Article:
Outside of the blogging buddies I have, I also come back to Eating Disorders Blogs (full of different experts’ blogs), Drop It and Eat: Drop the Diet, Manage Your Weight (a dietitian’s take on ending the obsession), and Tina’s Best Body Fitness posts on Binge Eating, and the blogs at Healthy Girl: Helping Each Other Stay Sane About Food. As with the short list of websites I included, these are just a couple of suggestions that were really helpful for me.

4. Talk to a professional.

Many of the tips on this list came as suggestions from professionals. During my recovery, I saw a counselors, therapists, and dietitians. I was open about my struggles with my doctors and when everyone was on the same page, progress really took off for me.

Though enlisting support from a professional can be scary—it means you have to admit that you want help—scary can be good. Hiring a professional (or professionals) can also be costly, but this is a time where you have to remember that you are worth every penny. Use support groups, which often cost less than one on one work, too—they’re often facilitated by professionals but cost significantly less or may even be free. I know I personally wouldn’t have been able to move through recovery at the rate I did without the support of the professionals I enlisted as part of my support team.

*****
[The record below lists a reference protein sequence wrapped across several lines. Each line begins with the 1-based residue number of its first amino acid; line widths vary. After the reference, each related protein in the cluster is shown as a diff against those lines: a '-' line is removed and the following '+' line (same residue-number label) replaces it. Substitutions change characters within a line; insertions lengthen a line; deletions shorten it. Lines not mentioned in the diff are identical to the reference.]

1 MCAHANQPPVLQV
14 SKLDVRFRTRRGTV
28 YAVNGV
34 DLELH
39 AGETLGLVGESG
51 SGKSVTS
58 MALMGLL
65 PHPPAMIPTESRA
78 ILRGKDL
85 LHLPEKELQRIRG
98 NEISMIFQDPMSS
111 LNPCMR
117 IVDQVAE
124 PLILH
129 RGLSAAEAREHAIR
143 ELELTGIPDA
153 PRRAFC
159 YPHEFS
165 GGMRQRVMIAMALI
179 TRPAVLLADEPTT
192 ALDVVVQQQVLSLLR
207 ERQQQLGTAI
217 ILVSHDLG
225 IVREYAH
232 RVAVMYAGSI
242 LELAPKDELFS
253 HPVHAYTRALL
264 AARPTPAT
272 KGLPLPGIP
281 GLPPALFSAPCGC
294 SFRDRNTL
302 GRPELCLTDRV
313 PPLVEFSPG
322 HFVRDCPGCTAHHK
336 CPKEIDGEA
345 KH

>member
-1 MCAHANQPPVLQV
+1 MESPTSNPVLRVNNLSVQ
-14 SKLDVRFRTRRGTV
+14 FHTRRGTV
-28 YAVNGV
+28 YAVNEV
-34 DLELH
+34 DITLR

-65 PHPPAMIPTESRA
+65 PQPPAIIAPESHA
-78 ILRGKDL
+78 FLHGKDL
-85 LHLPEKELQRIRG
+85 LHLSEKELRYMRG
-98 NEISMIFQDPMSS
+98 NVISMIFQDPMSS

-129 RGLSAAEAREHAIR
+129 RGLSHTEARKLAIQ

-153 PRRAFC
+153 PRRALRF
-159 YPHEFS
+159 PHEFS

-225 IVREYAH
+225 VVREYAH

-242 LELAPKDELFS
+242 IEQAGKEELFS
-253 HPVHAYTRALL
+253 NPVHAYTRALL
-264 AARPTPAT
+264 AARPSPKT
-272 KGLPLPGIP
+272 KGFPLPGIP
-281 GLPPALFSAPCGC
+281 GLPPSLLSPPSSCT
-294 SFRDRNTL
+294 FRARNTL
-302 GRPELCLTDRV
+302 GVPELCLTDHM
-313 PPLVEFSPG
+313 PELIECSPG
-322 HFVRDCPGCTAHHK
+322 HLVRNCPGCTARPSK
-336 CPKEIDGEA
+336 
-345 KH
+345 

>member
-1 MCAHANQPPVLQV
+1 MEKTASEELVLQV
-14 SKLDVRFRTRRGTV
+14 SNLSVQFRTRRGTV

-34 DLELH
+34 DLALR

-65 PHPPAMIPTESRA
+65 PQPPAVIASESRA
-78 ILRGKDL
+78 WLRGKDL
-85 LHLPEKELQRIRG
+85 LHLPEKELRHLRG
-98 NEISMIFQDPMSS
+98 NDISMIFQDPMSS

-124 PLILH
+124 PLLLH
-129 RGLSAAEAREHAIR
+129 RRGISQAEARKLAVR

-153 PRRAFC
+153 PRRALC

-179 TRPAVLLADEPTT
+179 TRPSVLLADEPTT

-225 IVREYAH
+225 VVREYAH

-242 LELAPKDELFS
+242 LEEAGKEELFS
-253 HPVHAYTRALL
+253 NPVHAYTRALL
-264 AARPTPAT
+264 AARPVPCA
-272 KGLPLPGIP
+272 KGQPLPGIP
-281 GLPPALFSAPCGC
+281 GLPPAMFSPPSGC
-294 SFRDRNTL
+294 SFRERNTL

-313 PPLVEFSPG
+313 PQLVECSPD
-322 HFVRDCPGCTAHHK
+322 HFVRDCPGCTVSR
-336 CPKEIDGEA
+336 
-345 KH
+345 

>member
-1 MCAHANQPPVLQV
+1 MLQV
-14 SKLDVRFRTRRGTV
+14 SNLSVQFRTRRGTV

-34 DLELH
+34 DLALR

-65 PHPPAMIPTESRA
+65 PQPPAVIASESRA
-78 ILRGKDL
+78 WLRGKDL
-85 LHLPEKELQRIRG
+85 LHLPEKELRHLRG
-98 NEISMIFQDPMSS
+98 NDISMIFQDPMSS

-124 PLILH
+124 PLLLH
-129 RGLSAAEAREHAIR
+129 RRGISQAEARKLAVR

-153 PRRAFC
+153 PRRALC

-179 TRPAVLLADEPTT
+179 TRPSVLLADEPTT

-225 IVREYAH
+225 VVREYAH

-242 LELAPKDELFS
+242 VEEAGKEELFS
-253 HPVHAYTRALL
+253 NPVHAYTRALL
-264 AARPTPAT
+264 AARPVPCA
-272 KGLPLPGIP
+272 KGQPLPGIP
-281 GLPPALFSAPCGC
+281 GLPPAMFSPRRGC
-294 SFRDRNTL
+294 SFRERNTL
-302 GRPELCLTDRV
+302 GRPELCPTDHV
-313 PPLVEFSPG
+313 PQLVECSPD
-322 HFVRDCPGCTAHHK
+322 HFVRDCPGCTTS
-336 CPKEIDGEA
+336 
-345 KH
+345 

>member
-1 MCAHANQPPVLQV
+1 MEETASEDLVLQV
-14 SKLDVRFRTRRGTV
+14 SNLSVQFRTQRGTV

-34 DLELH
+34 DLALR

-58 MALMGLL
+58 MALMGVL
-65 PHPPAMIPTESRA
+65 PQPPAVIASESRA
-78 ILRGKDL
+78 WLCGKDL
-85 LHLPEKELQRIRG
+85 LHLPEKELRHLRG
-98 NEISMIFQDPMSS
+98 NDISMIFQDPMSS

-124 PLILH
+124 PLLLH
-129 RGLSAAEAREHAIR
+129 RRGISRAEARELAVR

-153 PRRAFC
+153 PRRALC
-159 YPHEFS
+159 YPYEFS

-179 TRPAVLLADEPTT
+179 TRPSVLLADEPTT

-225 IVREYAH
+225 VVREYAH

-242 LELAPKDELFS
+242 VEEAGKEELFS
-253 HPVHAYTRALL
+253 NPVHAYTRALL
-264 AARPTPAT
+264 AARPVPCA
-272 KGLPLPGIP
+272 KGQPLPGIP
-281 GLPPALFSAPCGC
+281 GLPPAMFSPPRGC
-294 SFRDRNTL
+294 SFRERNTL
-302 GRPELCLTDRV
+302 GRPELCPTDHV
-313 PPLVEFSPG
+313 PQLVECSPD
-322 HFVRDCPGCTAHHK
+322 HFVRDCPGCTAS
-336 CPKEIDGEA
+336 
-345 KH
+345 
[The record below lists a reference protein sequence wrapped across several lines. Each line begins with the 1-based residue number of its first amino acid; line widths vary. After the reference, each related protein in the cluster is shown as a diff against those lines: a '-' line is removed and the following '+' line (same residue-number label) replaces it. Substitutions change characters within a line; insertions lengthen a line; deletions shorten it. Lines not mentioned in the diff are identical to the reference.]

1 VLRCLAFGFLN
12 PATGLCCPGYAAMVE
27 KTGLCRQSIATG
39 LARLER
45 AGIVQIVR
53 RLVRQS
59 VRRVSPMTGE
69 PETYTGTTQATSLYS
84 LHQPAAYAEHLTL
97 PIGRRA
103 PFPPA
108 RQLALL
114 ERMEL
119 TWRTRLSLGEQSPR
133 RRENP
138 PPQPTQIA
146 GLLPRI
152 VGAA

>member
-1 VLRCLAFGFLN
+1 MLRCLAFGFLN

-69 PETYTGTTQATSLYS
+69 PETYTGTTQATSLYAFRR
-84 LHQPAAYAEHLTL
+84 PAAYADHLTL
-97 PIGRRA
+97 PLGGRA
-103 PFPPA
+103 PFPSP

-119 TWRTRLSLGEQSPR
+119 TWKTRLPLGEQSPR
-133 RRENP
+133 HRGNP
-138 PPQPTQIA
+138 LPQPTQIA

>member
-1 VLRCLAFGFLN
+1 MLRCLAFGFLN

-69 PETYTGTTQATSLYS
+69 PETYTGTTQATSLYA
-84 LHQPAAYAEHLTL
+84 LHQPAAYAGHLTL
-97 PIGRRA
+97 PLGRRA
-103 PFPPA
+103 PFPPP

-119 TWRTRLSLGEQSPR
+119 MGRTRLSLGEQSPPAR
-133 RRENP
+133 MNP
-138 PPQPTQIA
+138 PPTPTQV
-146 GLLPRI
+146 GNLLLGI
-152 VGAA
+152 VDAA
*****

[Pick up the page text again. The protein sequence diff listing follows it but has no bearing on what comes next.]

5. Build a team.

While my dietitian and counselor were integral parts of my recovery team, so were my friends, family, and the people I work with. Eventually, blogging friends became a huge network of support. Having  people to reach out to, even if they have no idea what you’re going through but are just willing to lend an ear, give a hug, or distract you for a bit, are essential. Having a friend to text when you’re standing at the fridge on the verge of a binge can be a lifesaver. I know a few of my friends and my sister, who I consider all-stars on Cheryl’s Recovery Team, saved me from a lot of turmoil.